October 1, 2011
Interviewed by: David Snow
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Canadian Spinout

Regulatory pressures on banks around the world is causing many of them to shed private equity investment divisions. Banking giant HSBC has already spun out a number of private equity teams, and now the spinout trend has made its way to Canada, where HSBC Capital (Canada) is in the process of becoming an independent firm called Fulcrum Capital Partners.

Privcap speaks with HSBC Capital (Canada) chief executive officer Dave Mullen about the impetus for the spinout, his firm’s deal flow dynamics, and how his firm helps Canadian middle-market businesses go to the next level and develop greater non-Canadian revenue streams.

Regulatory pressures on banks around the world is causing many of them to shed private equity investment divisions. Banking giant HSBC has already spun out a number of private equity teams, and now the spinout trend has made its way to Canada, where HSBC Capital (Canada) is in the process of becoming an independent firm called Fulcrum Capital Partners.

Privcap speaks with HSBC Capital (Canada) chief executive officer Dave Mullen about the impetus for the spinout, his firm’s deal flow dynamics, and how his firm helps Canadian middle-market businesses go to the next level and develop greater non-Canadian revenue streams.

David Snow, Privcap: Dave, what have been some important sources of deal flow for your firm over the past few years?

Dave Mullen, HSBC Capital (Canada): We play in the middle market, so we look for sources that come out of there.  A lot of it comes from our bank.  HSBC’s quite active in the middle market, and that provides it.  We also attend the network from investment bankers to other accountants, lawyers, other contact people.  We’ve been in business for 18 years, so the network’s already pretty well established there.

Privcap: So how does it work?  Is the bank referring opportunities to your firm?

Mullen: Yeah.  Again, we mine the banking network pretty aggressively or as aggressively as we can.  The bank provides both mezz and equity opportunities for us, and so we try to connect with the commercial bankers on a regular basis so that they remember us when opportunities arise from the client.  To date, we’ve gotten about half our deal flow from the bank.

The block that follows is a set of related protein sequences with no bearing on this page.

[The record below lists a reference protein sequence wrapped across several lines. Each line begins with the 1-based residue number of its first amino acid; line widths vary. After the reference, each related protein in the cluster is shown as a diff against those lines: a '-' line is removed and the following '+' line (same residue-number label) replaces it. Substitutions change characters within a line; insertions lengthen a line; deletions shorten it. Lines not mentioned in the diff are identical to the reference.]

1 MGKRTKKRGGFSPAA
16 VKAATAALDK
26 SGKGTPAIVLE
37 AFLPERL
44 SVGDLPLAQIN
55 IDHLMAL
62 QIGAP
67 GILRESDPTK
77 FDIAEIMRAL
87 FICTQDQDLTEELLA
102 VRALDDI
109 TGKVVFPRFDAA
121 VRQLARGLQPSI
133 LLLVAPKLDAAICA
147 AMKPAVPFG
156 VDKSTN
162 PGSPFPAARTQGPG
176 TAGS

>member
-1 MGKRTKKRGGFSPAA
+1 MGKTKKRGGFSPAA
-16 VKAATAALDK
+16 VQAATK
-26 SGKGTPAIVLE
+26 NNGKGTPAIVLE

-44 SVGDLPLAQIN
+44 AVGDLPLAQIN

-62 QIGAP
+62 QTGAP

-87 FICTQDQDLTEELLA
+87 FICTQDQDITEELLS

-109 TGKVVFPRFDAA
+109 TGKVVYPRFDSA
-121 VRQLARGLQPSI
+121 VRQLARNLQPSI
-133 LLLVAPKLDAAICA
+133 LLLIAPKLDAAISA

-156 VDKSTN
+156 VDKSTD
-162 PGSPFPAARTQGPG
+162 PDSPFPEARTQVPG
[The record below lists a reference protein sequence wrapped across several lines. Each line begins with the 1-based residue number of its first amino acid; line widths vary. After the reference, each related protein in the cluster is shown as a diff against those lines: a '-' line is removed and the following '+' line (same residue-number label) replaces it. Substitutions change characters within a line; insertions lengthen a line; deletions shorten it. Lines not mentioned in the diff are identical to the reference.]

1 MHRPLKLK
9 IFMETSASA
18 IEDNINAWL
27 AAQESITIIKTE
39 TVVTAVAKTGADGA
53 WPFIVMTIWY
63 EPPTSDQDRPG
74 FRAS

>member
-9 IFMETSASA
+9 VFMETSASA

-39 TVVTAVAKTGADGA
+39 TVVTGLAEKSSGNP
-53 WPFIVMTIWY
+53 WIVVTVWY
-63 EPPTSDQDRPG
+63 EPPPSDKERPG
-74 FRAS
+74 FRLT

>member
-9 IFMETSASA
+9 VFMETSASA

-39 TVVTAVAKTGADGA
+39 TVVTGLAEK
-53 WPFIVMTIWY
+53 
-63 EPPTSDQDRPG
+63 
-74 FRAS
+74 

Privcap: How do you help your portfolio companies expand beyond the borders of Canada?

Mullen: Well, we do a number of things.  First of all, we provide some governance for the company; usually provide them to or request that they bring in people like CFOs.  They usually, the mid-market companies, they quite often don’t have a full financial background or people on staff.  We use the HSBC network sometimes to access international connections for them.  And, in addition, we work pretty aggressively on acquisitions, and the acquisitions quite often have an international component to it. . . In our last fund – it was the ’05 fund – about a third of the revenue came from international sources.  Our current fund, about half the revenue comes from international sources.  So, as you can see, there’s a pretty international component to our portfolio companies.  And that’s partly a reflection of a lot of the clients that come to us through the bank are already international because that’s why they’re with the bank.